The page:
The EU parliament in Strasbourg has approved concrete proposals to tighten vehicle emissions rules and to provide proper compensation to European consumers following the 2015 Volkswagen emissions scandal.
In response to revelations that German carmaker Volkswagen used software to cheat US diesel pollution controls, the European Parliament on Tuesday voted 585 to 77 in favor of a draft bill which would bolster EU oversight and allow Brussels to fine carmakers up to 30,000 euros per vehicle if found guilty of cheating during emissions testing.
Under the non-binding bill, carmakers would no longer directly pay testing agencies. Instead, EU nations would have to fund car exhaust testing centers. Brussels would get powers to carry out vehicle spot-checks and levy fines of up to 30,000 euros per vehicle if a carmaker were found guilty of cheating during emissions testing. National authorities would be able to peer-review each others' decisions.
The EU parliament said the EU's executive Commission and member states knew for 10 years that the emissions of many cars in Europe were much higher on the road than on laboratory simulators, and yet failed to act. "EU legislation on real driving emissions should be adopted swiftly," the Parliament said in a statement.
However, the proposed rules stopped short of creating an EU body tasked with the responsibility to investigate complaints against manufacturers who are not compliant with the law - in the style of the US Environment Protection Agency (EPA).
An Opel Zafira is tested for NOx emissions on a test-stand. Some reports have suggested that VW is not the only company that has for many years cheated on emissions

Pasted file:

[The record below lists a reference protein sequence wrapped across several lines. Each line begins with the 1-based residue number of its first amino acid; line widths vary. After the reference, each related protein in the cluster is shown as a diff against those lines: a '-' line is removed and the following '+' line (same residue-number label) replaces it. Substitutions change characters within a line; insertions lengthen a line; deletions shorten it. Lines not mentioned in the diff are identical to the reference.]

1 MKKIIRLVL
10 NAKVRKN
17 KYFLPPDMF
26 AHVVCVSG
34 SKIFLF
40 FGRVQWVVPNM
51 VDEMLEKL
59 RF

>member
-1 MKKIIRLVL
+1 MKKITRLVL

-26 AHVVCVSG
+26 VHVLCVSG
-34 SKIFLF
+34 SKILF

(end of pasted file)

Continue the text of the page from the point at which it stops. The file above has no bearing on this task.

That proposal was one of the key recommendations of a parliamentary report into VW's emissions cheating scandal - also known as Dieselgate - but it did not receive support by the majority of the plenary vote.
EU lawmakers also called for manufacturers to compensate car buyers hurt by the scandal, and urged the EU Commission to propose rules for a collective and harmonized redress system.
The dieselgate scandal blew open when VW admitted in September 2015 that it had installed software devices in 11 million diesel cars worldwide that recognized when a car was on a pollution-measuring test-stand by the fact that the wheels were turning but the car wasn't moving, and changed engine performance under those conditions so as to reduce emissions of harmful nitrogen oxides to conform with air quality regulations. When the software recognised the car was driving on roadways, it shifted engine tuning so as to increase power - at the expense of generating vastly more particulate air pollution.
The European consumer organization BEUC said the parliament had heeded its call to fix a flawed testing system and put tougher measures in place.
"Today's vote shows the parliament has drawn the right lessons from the emissions scandal and is standing on the consumer's side," BEUC Director General Monique Goyens said.
uhe/nz (Reuters, AFP, dpa)